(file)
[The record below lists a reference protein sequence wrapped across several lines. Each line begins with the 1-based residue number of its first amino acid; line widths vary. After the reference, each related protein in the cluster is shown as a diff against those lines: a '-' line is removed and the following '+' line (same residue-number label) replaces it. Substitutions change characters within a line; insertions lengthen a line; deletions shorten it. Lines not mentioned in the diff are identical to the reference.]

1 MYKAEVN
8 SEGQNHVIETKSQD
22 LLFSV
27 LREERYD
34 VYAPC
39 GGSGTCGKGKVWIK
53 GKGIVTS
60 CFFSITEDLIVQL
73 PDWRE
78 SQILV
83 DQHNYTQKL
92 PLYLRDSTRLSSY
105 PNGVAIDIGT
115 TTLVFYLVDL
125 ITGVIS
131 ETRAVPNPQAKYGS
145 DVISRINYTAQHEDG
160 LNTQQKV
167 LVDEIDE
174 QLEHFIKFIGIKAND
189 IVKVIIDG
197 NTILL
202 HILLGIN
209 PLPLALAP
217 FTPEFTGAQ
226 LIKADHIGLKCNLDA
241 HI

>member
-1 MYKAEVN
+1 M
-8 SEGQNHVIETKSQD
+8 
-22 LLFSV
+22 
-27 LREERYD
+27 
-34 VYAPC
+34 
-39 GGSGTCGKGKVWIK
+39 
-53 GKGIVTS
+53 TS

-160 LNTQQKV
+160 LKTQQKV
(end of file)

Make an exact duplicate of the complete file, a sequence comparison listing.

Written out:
[The record below lists a reference protein sequence wrapped across several lines. Each line begins with the 1-based residue number of its first amino acid; line widths vary. After the reference, each related protein in the cluster is shown as a diff against those lines: a '-' line is removed and the following '+' line (same residue-number label) replaces it. Substitutions change characters within a line; insertions lengthen a line; deletions shorten it. Lines not mentioned in the diff are identical to the reference.]

1 MYKAEVN
8 SEGQNHVIETKSQD
22 LLFSV
27 LREERYD
34 VYAPC
39 GGSGTCGKGKVWIK
53 GKGIVTS
60 CFFSITEDLIVQL
73 PDWRE
78 SQILV
83 DQHNYTQKL
92 PLYLRDSTRLSSY
105 PNGVAIDIGT
115 TTLVFYLVDL
125 ITGVIS
131 ETRAVPNPQAKYGS
145 DVISRINYTAQHEDG
160 LNTQQKV
167 LVDEIDE
174 QLEHFIKFIGIKAND
189 IVKVIIDG
197 NTILL
202 HILLGIN
209 PLPLALAP
217 FTPEFTGAQ
226 LIKADHIGLKCNLDA
241 HI

>member
-1 MYKAEVN
+1 M
-8 SEGQNHVIETKSQD
+8 
-22 LLFSV
+22 
-27 LREERYD
+27 
-34 VYAPC
+34 
-39 GGSGTCGKGKVWIK
+39 
-53 GKGIVTS
+53 TS

-160 LNTQQKV
+160 LKTQQKV